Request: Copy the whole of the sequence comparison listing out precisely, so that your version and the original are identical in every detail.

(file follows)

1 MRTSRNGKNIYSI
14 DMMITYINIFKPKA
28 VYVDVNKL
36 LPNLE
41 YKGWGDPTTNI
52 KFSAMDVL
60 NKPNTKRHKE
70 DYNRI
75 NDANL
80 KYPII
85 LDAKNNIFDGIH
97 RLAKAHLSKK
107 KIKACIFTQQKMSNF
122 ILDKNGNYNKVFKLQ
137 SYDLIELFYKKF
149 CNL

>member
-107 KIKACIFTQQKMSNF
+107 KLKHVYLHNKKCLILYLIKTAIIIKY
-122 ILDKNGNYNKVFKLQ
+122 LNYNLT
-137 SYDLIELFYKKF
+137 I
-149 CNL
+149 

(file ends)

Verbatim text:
1 MRTSRNGKNIYSI
14 DMMITYINIFKPKA
28 VYVDVNKL
36 LPNLE
41 YKGWGDPTTNI
52 KFSAMDVL
60 NKPNTKRHKE
70 DYNRI
75 NDANL
80 KYPII
85 LDAKNNIFDGIH
97 RLAKAHLSKK
107 KIKACIFTQQKMSNF
122 ILDKNGNYNKVFKLQ
137 SYDLIELFYKKF
149 CNL

>member
-107 KIKACIFTQQKMSNF
+107 KLKHVYLHNKKCLILYLIKTAIIIKY
-122 ILDKNGNYNKVFKLQ
+122 LNYNLT
-137 SYDLIELFYKKF
+137 I
-149 CNL
+149 